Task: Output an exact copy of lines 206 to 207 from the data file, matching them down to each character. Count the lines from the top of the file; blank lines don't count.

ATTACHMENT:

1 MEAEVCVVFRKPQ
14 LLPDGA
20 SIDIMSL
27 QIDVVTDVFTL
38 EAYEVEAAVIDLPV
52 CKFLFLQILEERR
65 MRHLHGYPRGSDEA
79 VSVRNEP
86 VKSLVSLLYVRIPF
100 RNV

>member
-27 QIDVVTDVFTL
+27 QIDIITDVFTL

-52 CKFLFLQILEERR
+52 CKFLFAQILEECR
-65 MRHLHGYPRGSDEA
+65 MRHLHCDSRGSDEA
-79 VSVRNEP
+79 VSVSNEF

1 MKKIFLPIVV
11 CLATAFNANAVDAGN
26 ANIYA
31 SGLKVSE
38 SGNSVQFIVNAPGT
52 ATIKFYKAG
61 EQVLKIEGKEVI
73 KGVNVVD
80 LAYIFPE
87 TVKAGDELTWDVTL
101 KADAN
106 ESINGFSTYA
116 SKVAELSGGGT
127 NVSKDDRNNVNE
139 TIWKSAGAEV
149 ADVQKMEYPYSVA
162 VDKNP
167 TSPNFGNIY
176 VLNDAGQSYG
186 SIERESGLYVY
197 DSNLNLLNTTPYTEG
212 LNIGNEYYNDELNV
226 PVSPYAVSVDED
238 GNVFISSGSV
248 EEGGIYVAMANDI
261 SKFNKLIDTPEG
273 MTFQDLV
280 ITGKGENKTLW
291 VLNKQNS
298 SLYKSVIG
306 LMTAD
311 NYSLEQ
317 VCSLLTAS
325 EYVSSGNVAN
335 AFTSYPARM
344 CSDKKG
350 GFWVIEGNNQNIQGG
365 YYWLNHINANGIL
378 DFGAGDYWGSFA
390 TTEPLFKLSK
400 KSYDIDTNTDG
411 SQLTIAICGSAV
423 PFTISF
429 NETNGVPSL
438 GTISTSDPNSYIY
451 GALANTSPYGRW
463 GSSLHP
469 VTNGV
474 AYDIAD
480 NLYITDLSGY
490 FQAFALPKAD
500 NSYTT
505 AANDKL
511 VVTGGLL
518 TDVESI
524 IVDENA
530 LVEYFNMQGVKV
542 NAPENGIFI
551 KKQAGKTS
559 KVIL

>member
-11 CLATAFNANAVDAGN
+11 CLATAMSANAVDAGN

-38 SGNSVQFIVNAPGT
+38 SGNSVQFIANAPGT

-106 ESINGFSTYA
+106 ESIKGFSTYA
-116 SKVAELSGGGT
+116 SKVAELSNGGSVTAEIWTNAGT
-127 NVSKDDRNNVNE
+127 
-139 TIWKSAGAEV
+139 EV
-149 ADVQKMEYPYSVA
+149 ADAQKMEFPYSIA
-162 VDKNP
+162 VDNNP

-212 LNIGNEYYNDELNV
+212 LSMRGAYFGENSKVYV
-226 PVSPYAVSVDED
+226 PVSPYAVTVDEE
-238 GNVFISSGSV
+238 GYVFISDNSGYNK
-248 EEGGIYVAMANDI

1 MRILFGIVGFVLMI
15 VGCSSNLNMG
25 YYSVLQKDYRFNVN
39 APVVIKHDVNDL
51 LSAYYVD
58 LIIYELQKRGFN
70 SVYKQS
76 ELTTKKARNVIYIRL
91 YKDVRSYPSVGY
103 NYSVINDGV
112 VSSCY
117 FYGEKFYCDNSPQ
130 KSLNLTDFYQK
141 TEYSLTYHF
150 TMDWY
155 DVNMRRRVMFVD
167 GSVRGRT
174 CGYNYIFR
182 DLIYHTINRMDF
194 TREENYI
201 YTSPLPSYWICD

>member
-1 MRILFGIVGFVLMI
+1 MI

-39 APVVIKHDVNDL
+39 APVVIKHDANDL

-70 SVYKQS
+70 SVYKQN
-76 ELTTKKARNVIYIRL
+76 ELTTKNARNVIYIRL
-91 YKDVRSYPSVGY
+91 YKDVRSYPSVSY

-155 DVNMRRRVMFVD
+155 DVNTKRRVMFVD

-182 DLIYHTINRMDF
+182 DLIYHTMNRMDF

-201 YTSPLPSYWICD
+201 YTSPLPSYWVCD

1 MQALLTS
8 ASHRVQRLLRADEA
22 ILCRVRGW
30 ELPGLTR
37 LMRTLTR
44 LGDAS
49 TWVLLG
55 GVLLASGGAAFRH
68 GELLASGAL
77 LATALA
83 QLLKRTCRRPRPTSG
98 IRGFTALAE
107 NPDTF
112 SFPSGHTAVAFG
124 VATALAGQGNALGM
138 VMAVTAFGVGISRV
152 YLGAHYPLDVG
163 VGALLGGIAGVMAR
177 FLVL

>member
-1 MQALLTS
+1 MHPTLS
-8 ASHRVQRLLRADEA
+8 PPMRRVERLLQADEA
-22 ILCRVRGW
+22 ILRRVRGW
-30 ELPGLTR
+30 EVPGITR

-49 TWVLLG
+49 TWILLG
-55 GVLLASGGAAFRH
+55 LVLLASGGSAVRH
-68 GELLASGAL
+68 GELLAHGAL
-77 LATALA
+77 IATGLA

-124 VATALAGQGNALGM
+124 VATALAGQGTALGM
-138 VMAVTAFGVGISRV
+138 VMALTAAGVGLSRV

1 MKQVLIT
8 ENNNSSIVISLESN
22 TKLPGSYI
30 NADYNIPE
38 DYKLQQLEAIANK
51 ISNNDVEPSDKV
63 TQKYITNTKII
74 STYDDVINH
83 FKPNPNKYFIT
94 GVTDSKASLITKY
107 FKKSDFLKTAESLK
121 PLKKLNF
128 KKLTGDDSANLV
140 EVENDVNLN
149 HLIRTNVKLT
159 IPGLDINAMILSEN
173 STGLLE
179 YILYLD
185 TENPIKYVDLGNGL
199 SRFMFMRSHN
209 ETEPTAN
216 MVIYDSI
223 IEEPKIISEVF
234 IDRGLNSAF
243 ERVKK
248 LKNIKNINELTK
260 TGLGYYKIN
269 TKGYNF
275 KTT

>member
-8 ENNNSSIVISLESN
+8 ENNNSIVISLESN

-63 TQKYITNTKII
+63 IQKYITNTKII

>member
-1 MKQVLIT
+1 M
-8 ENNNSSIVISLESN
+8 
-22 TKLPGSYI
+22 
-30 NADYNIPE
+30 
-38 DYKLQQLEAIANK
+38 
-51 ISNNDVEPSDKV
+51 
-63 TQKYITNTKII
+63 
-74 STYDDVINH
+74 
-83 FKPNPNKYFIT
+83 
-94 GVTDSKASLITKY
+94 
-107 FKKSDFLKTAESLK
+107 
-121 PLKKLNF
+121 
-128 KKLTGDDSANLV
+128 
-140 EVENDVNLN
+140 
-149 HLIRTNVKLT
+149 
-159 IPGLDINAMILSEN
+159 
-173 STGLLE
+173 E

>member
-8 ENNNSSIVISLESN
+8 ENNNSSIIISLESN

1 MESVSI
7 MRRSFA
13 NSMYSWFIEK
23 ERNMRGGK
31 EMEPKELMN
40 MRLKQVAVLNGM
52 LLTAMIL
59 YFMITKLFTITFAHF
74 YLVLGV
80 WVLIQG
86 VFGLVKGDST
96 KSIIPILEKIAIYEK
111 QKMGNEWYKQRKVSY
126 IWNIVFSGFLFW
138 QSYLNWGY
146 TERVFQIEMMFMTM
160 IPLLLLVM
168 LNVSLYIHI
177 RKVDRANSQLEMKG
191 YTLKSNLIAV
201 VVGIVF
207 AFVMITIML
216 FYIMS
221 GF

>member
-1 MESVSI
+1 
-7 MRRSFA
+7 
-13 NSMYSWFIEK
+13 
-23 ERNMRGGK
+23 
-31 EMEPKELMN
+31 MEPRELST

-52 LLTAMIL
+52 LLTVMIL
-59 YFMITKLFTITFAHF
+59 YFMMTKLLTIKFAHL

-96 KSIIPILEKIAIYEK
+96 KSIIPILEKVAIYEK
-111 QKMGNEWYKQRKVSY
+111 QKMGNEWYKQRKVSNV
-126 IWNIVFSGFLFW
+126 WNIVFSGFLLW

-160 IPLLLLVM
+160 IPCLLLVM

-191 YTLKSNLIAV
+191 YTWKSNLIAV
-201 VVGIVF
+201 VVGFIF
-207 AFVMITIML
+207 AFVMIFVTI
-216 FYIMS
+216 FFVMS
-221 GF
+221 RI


243 ERVKK
248 LKNIKNINELTK